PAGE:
Study setting and populations
This retrospective cohort study was performed at a regional trauma center between January 1, 2014 and January 1, 2021. Using the hospital inpatient inquiry system, 5,792 patients with chest injuries admitted to the level I trauma center were identified. We selected patients who had undergone surgical fixation of the chest wall. A total of 728 patients who underwent SSRF were included in the study. The exclusion criteria were as follows: no HF, age <16 years, death within 48 hours after surgery, and follow-up duration <30 days. The final study population comprised 80 patients with HF after SSRF (Fig. 1).
Data collection
Patient demographics, mechanisms of injury, and SSRF and HF characteristics were recorded. The available data included age, sex, mechanism of injury, Injury Severity Score (ISS), anatomical features of the chest wall injuries (flail chest, bilateral fracture, sternal fracture, number of rib fractures, costal fractures), HF, location, failed plating system, failure mode, time to detection of HF, surgical details (such as fixation site, number of plates implanted, fixed rib number, and time to SSRF), any postoperative complication, reoperation, hospital stay, laboratory values of pulmonary function, follow-up duration, and survival status. In addition, a subgroup analysis was performed by dividing the patients into two groups according to whether metal removal was performed.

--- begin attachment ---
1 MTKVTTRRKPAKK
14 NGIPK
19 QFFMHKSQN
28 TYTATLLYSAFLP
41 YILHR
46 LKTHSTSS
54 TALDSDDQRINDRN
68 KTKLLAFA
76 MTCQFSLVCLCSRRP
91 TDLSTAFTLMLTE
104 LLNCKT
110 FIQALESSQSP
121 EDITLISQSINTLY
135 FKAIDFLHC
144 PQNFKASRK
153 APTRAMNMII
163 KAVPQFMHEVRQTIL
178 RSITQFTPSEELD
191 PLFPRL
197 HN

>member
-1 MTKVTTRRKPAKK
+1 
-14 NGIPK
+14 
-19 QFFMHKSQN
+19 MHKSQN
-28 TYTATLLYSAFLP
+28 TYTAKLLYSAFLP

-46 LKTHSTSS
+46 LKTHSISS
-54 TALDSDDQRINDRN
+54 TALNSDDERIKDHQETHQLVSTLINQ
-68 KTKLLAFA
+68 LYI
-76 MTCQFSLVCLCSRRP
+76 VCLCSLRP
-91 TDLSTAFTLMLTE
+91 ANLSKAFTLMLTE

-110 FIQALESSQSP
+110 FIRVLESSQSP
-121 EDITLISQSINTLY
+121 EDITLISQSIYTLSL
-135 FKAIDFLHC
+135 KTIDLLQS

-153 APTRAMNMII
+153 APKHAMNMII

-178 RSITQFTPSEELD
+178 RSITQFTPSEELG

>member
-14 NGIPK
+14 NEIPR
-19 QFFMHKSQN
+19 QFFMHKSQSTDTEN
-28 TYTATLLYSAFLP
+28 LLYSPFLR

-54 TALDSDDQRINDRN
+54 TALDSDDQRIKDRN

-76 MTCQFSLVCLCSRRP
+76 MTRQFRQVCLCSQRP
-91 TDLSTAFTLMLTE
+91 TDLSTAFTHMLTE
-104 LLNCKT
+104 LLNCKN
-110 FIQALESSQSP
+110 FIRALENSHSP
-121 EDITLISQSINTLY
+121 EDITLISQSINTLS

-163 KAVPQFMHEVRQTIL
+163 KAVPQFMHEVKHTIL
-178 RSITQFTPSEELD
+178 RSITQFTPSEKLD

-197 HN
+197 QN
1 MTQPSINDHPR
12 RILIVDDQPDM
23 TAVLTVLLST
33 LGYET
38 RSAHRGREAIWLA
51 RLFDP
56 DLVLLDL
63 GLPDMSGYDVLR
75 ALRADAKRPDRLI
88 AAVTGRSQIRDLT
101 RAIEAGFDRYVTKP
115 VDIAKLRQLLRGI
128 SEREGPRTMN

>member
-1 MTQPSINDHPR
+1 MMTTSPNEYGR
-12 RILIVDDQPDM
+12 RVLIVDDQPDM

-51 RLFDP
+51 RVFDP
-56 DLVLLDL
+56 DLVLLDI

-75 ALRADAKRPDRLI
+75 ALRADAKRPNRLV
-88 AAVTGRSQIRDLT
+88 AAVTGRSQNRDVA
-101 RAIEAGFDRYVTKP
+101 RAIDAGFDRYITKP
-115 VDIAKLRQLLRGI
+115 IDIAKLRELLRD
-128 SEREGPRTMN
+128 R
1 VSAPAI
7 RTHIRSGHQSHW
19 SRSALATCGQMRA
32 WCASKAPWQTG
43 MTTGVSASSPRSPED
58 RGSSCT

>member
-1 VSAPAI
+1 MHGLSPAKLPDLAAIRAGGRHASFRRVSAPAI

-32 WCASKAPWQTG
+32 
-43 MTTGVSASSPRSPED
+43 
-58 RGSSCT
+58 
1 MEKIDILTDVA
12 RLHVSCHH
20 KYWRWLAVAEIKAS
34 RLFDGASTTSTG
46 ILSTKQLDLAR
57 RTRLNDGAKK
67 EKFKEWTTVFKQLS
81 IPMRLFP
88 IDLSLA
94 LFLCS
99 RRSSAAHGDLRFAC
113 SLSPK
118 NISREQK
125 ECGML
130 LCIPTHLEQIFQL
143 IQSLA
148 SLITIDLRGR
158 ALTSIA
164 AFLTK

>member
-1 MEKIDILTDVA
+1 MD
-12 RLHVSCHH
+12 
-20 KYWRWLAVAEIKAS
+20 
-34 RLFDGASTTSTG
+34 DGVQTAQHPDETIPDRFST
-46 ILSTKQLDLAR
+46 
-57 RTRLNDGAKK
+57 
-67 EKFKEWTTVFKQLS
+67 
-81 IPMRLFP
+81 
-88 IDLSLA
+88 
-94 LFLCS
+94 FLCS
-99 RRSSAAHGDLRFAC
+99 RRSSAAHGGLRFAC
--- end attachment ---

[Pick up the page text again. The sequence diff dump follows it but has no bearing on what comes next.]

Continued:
Definition of anatomic location chest wall injury

The consensus of the Chest Wall Injury Society (CWIS) was used to describe the location of rib fractures [19]. The chest wall was defined as having three sectors: the anterior, lateral, or posterior sector. These were divided by the anterior and posterior axillary lines, where the anterior axillary line defined the border between the anterior and lateral fractures and the posterior axillary line defined the border between the lateral and posterior fractures. In addition to these three sectors, the costal cartilage sector was recorded. A flail segment was defined as three or more consecutive ribs that fractured in more than one location, producing a free-floating segment of the chest wall.

Type of chest wall plating system

During the study period, four thoracic surgeons performed SSRF using at least one of four commercially available plating systems, all of which were anterior bicortical screw locking systems: SternaLock Blu Plate (Zimmer Biomet Inc), ARIX Sternal & Rib System (Jeil Medical Corp), APIS Rib Locking Plate System (TDM Corp), and MatrixRIB Fixation System (Depuy Synthes) (Fig. 2). All the systems included straight or precontoured titanium plates and self-drilling and self-tapping screws, except for the MatrixRIB Plate. The choice of plating system was at the discretion of the surgeon.

Definition of HF mode

HF was defined as follows: (1) screw loosening, defined as a screw that protrudes from the screw hole but does not pull out completely; (2) screw migration, defined as a screw being pulled out of a screw hole and moved to a completely different position; (3) plate fracture, defined as breakage of implanted plates; and (4) plate dislocation, defined as the displacement of a plate superiorly or inferiorly (Fig. 3).

HF detection

All patients visited the hospital regularly at 3, 6, and 12 months after surgery. Three-dimensional chest computed tomography (CT), pulmonary function tests, and chest radiography were routinely performed. HF was confirmed using routine imaging after surgery.